PTU-014 The use of Kinematic Analysis of Bile Duct Cannulation as a Means of Objectively Assessing Endoscopic Skill at ERCP

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Abstract

Introduction

Training in ERCP has become more challenging due to a reduction in diagnostic cases following the introduction of MRCP. There is a need to explore options to assist with basic training and the assessment of competency. There are currently no validated objective tools for this purpose. Simulators have been shown to enhance surgical skill and some there is some evidence to suggest that they can assist training in ERCP.1 Kinematics, the study of motion, has been used in the objective assessment of surgical skill and endoscopic skill during colonoscopy on simulators but no studies have been done on ERCP.2

Methods

23 candidates perform bile duct cannulation on a modified ERCP simulator. Endoscopic experience ranged from complete novices to HPB consultants. Radiofrequency sensors were attached to the duodenoscope tip and catheter, and the procedures were videoed. Six parameters were measured from a starting point at the pylorus until bile duct cannulation was achieved. These included mean speed, total distance travelled, trajectory corrections, time to cannulation, time spent planning and number of papilla contacts. A performance score was calculated so that, with the exception of mean speed, a decrease in each parameter equated to an exponentially higher score, equating to greater skill.

Results

Kinematic data showed that HPB consultants performed better than other participants at all 6 measures used to calculate the objective performance score. The greatest difference noted was for distance travelled (mean 3976 mm v 720 mm for novices and HPB consultants respectively) and procedure time (318s v 50s for the same two groups). The overall objective performance scores attained by subjects correlated well with their level of experience, and produced significant differences between the three least experienced groups (p < 0.05). The mean performance scores were; HPB consultants: 18.9 (n = 5), HPB trainees: 17.5 (n = 5), general gastroenterology trainees: 13.0 (n = 7), novices: 11.1 (n = 6).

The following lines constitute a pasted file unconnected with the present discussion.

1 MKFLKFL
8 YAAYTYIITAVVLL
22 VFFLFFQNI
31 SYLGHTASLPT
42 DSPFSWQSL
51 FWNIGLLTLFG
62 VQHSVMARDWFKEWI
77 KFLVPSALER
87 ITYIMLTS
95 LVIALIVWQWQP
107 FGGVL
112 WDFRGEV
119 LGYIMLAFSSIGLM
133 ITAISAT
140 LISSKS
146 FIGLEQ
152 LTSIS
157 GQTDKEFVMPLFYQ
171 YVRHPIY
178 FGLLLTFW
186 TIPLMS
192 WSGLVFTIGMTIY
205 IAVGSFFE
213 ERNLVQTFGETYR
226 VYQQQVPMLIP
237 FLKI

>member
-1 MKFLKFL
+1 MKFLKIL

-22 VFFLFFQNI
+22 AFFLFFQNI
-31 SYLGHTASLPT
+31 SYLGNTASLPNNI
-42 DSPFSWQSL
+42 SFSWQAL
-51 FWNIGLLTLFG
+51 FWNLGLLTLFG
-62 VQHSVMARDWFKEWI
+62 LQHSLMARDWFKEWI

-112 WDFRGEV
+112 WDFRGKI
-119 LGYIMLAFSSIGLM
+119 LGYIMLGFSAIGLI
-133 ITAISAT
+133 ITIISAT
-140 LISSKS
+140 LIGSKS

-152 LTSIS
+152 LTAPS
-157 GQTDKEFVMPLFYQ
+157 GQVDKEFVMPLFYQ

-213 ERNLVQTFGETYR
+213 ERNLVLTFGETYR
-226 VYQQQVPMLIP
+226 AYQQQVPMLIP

Conclusion

Kinematic analysis of a simulated bile duct cannulation enables the endoscopist’s skill to be measured objectively. This method could be used to assist with the training and assessment of this advanced endoscopic procedure.

References

Lim BS, Leung JW, Lee J, Yen D, Beckett L, Tancredi D, Leung FW. Effect of ERCP mechanical simulator (EMS) practice on trainees’ ERCP performance in the early learning period: US multicenter randomized controlled trial. Am J Gastroenterol. 2011 Feb;106(2):300–6.

References

Obstein KL, Patil VD, Jayender J, San José Estépar R, Spofford IS, Lengyel BI, Vosburgh KG, Thompson CC. Evaluation of colonoscopy technical skill levels by use of an objective kinematic-based system. Gastrointest Endosc. 2011 Feb;73(2):315-21

Disclosure of Interest

None Declared.

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